The City appealed the decision of the Zoning Administrator to the Board. A hearing was held before the Board on November 12, 1974. After hearing discussion of the matter for three and one-half hours, the Board denied the appeal without making any findings. None of the comments made at the hearing on appeal, other than the introductory comments of the Zoning Administrator, were made a part of the record herein.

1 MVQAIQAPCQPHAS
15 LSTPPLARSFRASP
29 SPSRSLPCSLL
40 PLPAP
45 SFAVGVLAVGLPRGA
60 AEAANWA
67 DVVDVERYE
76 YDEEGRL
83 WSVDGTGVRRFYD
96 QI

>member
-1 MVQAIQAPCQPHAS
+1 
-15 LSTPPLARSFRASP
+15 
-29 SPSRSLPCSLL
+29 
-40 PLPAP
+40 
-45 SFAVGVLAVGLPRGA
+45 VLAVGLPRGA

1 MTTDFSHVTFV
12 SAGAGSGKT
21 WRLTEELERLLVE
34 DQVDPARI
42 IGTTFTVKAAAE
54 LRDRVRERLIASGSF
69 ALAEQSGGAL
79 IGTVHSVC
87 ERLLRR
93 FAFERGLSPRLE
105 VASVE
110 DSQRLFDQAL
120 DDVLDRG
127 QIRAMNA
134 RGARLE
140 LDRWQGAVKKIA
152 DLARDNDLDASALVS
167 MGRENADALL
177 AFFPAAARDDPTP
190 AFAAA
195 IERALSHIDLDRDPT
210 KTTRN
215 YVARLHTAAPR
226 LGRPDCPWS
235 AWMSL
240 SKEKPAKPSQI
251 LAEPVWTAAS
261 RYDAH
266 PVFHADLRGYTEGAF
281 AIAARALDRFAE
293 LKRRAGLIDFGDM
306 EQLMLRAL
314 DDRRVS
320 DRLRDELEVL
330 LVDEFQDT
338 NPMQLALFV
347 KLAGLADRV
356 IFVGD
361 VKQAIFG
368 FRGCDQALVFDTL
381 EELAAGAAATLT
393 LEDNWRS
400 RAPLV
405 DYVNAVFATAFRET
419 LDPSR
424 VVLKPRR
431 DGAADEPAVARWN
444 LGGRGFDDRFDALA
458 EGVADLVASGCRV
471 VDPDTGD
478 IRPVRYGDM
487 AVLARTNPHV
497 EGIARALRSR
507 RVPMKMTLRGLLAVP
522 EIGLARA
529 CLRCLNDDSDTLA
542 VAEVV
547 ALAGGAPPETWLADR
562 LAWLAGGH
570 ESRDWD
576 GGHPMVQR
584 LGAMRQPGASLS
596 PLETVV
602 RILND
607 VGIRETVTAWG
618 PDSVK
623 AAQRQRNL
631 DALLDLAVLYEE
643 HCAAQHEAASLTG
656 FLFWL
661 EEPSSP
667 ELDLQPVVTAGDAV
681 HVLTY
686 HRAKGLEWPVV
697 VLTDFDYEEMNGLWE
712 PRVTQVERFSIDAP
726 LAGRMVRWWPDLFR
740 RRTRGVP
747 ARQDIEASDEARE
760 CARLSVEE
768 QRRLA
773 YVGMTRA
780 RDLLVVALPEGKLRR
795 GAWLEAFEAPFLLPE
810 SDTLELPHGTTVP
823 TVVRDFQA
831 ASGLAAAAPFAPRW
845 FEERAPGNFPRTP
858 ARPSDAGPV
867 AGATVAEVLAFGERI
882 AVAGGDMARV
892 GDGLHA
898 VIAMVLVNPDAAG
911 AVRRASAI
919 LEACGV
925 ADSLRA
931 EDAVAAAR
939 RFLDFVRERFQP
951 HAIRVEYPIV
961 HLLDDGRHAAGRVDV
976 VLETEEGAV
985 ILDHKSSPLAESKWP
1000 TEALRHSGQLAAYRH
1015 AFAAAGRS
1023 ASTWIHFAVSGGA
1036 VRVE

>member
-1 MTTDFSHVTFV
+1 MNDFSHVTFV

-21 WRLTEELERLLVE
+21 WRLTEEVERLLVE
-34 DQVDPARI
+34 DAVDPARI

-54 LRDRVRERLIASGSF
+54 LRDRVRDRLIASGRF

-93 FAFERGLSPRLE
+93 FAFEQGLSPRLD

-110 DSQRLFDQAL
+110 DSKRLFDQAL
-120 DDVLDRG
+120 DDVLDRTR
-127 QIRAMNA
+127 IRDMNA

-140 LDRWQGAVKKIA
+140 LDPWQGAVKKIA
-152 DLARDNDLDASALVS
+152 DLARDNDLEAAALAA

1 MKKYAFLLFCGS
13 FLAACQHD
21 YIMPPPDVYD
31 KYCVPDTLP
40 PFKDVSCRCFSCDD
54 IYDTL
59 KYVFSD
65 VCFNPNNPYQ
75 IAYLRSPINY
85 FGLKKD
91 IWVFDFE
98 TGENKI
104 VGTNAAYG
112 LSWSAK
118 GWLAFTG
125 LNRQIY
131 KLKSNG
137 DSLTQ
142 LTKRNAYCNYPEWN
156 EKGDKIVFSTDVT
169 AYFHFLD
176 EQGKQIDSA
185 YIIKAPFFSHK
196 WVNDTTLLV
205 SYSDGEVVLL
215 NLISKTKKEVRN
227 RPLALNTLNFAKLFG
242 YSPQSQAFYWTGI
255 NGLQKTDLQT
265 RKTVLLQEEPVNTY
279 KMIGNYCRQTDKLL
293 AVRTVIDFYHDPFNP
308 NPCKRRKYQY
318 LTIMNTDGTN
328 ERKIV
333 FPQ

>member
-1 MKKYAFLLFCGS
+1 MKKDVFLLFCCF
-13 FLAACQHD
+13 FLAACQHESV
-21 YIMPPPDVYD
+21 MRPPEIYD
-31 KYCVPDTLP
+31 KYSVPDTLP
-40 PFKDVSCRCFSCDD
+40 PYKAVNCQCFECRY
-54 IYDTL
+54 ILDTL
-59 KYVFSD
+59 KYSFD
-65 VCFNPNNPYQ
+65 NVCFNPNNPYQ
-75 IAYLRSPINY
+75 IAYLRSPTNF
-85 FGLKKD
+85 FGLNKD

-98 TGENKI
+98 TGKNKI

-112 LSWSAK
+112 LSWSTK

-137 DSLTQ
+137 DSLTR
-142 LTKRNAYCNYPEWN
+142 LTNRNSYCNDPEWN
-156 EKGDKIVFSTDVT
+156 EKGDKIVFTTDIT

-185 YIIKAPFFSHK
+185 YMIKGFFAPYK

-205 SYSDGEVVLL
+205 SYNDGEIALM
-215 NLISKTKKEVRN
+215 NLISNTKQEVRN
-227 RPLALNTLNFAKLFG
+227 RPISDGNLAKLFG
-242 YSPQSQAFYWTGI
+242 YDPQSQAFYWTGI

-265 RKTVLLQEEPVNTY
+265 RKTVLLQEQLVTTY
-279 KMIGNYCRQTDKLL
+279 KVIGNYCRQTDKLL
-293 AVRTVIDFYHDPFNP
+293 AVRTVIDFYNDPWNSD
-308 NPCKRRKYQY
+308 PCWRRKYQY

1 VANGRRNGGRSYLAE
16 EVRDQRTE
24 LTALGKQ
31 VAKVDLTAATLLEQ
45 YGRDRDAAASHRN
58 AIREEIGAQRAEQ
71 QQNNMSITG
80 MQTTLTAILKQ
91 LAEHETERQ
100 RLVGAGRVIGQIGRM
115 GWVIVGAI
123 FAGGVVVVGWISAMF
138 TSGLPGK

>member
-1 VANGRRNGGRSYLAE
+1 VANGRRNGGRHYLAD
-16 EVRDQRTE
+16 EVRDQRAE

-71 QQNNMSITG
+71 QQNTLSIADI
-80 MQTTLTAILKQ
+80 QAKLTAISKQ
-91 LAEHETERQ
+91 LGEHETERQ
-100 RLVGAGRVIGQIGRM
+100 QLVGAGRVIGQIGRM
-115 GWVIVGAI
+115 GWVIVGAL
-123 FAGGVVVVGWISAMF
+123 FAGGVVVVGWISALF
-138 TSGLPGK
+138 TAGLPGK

Plaintiffs then brought this suit on March 21, 1975, seeking a writ of mandate to withdraw the use permit and an injunction to prevent the issuance of a building permit. Sitting without a jury, the trial court made certain conclusions of law which are significant on appeal, namely, that the Zoning Administrator's findings in this case, although not made in writing, were sufficiently ascertainable so as to bridge the analytic gap between the raw evidence and his (the Zoning Administrator's) ultimate decision; that such findings included a transcription of the public hearing which was recorded and the Zoning Administrator's declaration setting forth his oral remarks made at the close of the hearing; that the Zoning Administrator did consider alternatives set forth in an EIR, including the developer's statement, and made an implied finding that a smaller project was not economically feasible; that the Zoning Administrator also considered the existence of water mains servicing the property and impliedly found that there was no adverse effect from the proposed water use except such as might be cumulative; that the Zoning Administrator, in his discretion, could properly grant the use permit since, in his opinion, the environmental problems described in the EIR were not of significant proportion so as to justify a denial of the use permit, but rather were cumulative in nature; that the Zoning Administrator's findings disclosed that he had exercised his discretion and considered environmental matters, as required by law, and that such findings were supported by substantial evidence. On the basis of its findings, the trial court determined that the request to cancel the use permit in question should be denied and the alternative writ of mandate discharged. The trial court entered judgment in favor of the defendants and upheld the issuance of the use permit. Plaintiffs appealed.